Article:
Some Matches of No Importance

I think I have mentioned before the man whom I, apparently disrespectfully, but in fact, as anyone familiar with the works of the children’s writer and naturalist “BB” will recognise, most respectfully, refer to as “The Last Gnome”.  He is a small man, I’d estimate in his early seventies, whom I often see at Grace Road, and not only there but at Fairfield Road (home of Market Harborough CC) and further afield at Wantage Road, Loughborough, Kibworth, Leicester Ivanhoe, Trent Bridge and anywhere else where cricket is played (I think I once even glimpsed him at the Oval).

He is one of that small but happy band who, in full possession of their faculties and a bus pass, spends as close to every day of the season watching cricket as makes no difference.  He knows everything there is worth knowing, from where to get off the bus for Ivanhoe’s ground to the fact that the lower reaches of the Northamptonshire Leagues continue playing on well into September. A thesaurus of useful memories (old enough to remember, for instance, the days when Grace Road would fill up after tea when the nearby factories finished for the day), he is full of surprises (once pulling from his over-stuffed rucksack an early edition of “Lillywhite’s Scores and Biographies” that, he said casually, he had just picked up at auction in Sotheby’s).

Anyway, the point of this story is that, late last season, I turned up at Kibworth’s ground to watch them play Harborough. Now this, by local standards, is an Important Match (I think Aadil Ali, who is now attracting a little attention with Leicestershire, made some attractive runs) and I was surprised not to see the Gnome there.  Kibworth are lucky enough to have two pitches and, during a break in play, I strolled over to have a look at what turned out to be their 3s (or possibly 4s) playing some Northamptonshire village team.  And there, sitting in front of the small secondary pavilion, was a full complement of Last Gnomes (he is only the most prominent of their kind).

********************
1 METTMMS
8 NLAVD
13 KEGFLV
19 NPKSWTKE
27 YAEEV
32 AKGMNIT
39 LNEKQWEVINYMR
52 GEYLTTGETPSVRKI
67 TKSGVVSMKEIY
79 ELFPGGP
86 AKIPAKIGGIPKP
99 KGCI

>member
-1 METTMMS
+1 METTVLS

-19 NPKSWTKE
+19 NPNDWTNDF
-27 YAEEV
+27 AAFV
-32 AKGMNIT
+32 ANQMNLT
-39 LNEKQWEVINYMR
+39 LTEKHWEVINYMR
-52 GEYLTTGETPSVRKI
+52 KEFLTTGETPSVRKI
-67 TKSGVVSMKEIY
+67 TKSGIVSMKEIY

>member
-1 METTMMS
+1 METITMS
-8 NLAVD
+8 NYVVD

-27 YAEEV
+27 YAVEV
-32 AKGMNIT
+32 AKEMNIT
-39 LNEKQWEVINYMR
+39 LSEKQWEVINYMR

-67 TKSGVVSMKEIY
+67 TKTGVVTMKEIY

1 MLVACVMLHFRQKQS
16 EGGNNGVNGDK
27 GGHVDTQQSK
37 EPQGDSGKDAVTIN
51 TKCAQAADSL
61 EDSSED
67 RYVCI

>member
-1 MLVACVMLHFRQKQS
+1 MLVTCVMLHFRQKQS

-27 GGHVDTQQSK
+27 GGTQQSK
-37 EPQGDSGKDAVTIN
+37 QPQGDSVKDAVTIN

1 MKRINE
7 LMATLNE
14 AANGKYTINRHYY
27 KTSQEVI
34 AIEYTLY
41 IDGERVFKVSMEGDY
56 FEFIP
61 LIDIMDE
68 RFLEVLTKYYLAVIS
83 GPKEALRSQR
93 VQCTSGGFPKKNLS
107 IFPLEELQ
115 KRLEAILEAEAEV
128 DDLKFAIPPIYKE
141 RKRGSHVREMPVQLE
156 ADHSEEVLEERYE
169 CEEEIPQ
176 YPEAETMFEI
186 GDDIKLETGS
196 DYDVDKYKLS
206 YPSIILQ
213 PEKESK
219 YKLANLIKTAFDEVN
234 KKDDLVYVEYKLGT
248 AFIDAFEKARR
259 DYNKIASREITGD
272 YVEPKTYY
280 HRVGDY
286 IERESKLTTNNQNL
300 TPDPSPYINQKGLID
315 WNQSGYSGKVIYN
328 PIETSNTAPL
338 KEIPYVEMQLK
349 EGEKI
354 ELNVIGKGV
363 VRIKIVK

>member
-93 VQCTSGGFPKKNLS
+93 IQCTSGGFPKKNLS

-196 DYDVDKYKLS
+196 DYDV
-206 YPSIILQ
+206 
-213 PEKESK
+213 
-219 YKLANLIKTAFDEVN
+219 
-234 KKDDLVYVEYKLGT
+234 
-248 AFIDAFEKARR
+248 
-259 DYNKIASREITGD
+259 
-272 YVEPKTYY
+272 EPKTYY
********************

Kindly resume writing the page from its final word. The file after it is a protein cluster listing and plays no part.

We exchanged pleasantries on the subject of the exodus of players from Grace Road (“I’m surprised anyone wants ’em” and “they’ll just get some more in”) being his sanguine views and I enquired why he was watching this match of no importance instead of the more skillful and significant one on which he had his back turned. “Oh, I’ve found nice little sun trap here, you know. At my age that’s what matters.”.

I thought of this when I looked back at the photographs I’ve taken of the matches I’ve seen this Summer. Through circumstances (both personal and to do with this year’s County schedule) I’ve seen very few matches of any real importance since May, but I have found an awful lot of sun traps at Geddington, Rothwell, Harpenden, Finedon, Luton, Belper Meadows, Lady Bay and wherever minor cricket is played.  I’ve yet to feel myself shrinking, but if you ever need to know where to get off the bus for the Ivanhoe, I’m your gnome … I mean man.

(Come to think of it, I haven’t seen the LG quite so often this season but then nor has he, I suppose, seen as much of me. Perhaps one, or both, of us may have started slip slidin’ away?)

A Last Gnome  (Or perhaps a Spirit of Cricket?) glimpsed at Belper Meadows

A Last Gnome (Or perhaps a Spirit of Cricket?) glimpsed at Belper Meadows



4 thoughts on “Some Matches of No Importance

  1. I recognize the type of person you’re referring to immediately, Nick. They exist in all parts of the kingdom.

    I know someone down here (I saw him at the idyll that is Sidmouth CC yesterday) who claims to see at least a hundred days’ cricket each summer. This may sound far fetched but unless he’s lying, which I doubt, he literally spends every day of every week at one sort of match or another (if you take in county age group games, early season university friendlies and the like you can do that). Even in 2012, which was a very wet summer, he was up in the eighties when I saw him late in the season. He says he’s been to about 140 grounds on which Minor Counties cricket has been played alone.

    One of my last remaining ambitions is to become such a person (although perhaps not quite to that extent).


  2. Me too, although that depends on a) being able to retire while I’m still compos mentis and b) bus passes still being available. The mystery about his bloke was always where he went in the Winter. I did once see him at a local rugby match, but I think I assumed he hibernated, like a badger. Then one day he casually let drop that he’d spent the Winter in … Australia, where he presumably spent every day from October to March watching Shield cricket, grade cricket, the Woomerama under 11s …


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